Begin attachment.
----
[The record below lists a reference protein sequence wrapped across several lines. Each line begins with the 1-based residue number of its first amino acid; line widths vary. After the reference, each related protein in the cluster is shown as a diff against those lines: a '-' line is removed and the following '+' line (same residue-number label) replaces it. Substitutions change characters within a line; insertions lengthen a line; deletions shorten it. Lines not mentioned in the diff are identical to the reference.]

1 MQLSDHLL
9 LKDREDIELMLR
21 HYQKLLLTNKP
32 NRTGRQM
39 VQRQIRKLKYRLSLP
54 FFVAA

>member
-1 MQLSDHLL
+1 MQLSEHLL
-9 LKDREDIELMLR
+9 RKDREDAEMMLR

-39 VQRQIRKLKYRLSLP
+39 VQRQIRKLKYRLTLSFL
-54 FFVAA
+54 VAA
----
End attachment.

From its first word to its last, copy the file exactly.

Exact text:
[The record below lists a reference protein sequence wrapped across several lines. Each line begins with the 1-based residue number of its first amino acid; line widths vary. After the reference, each related protein in the cluster is shown as a diff against those lines: a '-' line is removed and the following '+' line (same residue-number label) replaces it. Substitutions change characters within a line; insertions lengthen a line; deletions shorten it. Lines not mentioned in the diff are identical to the reference.]

1 MQLSDHLL
9 LKDREDIELMLR
21 HYQKLLLTNKP
32 NRTGRQM
39 VQRQIRKLKYRLSLP
54 FFVAA

>member
-1 MQLSDHLL
+1 MQLSEHLL
-9 LKDREDIELMLR
+9 RKDREDAEMMLR

-39 VQRQIRKLKYRLSLP
+39 VQRQIRKLKYRLTLSFL
-54 FFVAA
+54 VAA